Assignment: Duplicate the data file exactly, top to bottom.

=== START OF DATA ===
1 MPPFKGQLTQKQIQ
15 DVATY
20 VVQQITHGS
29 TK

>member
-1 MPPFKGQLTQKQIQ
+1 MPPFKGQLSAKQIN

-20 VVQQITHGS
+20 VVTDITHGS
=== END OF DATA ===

1 MPPFKGQLTQKQIQ
15 DVATY
20 VVQQITHGS
29 TK

>member
-1 MPPFKGQLTQKQIQ
+1 MPPFKGQLSAKQIN

-20 VVQQITHGS
+20 VVTDITHGS